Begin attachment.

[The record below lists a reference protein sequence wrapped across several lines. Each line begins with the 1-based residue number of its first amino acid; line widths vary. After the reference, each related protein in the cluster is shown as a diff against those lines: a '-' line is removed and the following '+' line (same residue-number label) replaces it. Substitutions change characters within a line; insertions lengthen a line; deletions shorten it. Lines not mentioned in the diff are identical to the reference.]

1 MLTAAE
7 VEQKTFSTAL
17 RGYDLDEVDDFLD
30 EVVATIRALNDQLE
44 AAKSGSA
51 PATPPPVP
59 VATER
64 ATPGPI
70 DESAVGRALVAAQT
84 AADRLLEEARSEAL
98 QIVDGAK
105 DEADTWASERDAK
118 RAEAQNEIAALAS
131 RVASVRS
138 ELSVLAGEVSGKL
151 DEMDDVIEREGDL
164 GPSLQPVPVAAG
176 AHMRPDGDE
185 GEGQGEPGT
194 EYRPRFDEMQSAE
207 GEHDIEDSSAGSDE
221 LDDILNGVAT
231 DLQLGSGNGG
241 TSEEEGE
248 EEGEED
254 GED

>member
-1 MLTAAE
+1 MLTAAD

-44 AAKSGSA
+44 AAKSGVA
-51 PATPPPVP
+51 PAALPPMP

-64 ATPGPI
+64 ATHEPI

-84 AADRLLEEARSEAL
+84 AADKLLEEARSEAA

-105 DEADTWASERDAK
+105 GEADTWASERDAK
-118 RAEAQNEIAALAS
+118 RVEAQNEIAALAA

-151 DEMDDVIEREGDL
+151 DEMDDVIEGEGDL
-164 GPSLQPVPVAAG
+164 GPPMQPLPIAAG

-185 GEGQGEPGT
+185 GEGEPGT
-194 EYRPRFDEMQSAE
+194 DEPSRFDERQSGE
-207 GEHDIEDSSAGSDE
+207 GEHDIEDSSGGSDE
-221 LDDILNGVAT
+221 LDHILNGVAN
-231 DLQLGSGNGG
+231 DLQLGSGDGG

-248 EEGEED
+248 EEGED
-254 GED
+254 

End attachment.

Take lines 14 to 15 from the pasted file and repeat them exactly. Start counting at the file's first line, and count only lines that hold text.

118 RAEAQNEIAALAS
131 RVASVRS